(r) The procedures for complaints against and discipline of judicial officials shall be prescribed by law. Complaints against judicial officers shall be processed promptly, expeditiously and fairly.
(s) Judicial officers are entitled to freedom of expression, belief, association and assembly. In exercising these rights, they shall always conduct themselves in accordance with the law and the recognized standards and ethics of their profession.
(t) Judicial officers shall be free to form and join professional associations or other organizations to represent their interests, to promote their professional training and to protect their status.
(u) States may establish independent or administrative mechanisms for monitoring the performance of judicial officers and public reaction to the justice delivery processes of judicial bodies. Such mechanisms, which shall be constituted in equal part of members the judiciary and representatives of the Ministry responsible for judicial affairs, may include processes for judicial bodies receiving and processing complaints against its officers.
(v) States shall endow judicial bodies with adequate resources for the performance of its their functions. The judiciary shall be consulted regarding the preparation of budget and its implementation.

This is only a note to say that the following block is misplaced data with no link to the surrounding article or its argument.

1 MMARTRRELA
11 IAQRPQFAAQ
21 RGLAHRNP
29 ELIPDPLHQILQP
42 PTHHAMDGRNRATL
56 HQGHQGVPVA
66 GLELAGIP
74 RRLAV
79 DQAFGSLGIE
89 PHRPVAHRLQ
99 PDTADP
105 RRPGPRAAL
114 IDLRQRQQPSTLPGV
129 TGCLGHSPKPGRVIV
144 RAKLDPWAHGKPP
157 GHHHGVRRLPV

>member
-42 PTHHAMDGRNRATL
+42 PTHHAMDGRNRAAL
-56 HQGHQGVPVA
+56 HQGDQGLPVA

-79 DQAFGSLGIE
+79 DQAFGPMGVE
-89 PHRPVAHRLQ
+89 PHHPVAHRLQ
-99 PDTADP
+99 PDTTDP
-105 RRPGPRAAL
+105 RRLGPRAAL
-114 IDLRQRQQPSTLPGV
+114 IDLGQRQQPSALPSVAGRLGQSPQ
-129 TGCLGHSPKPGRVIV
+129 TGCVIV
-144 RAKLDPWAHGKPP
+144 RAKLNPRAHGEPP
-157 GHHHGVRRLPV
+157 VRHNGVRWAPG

5. Impartial Tribunal
(a) A judicial body shall base its decision only on objective evidence, arguments and facts presented before it. Judicial officers shall decide matters before them without any restrictions, improper influence, inducements, pressure, threats or interference, direct or indirect, from any quarter or for any reason.
(b) Any party to proceedings before a judicial body shall be entitled to challenge its impartiality on the basis of ascertainable facts that the fairness of the judge or judicial body appears to be in doubt.
(c) The impartiality of a judicial body could be determined on the basis of three relevant facts: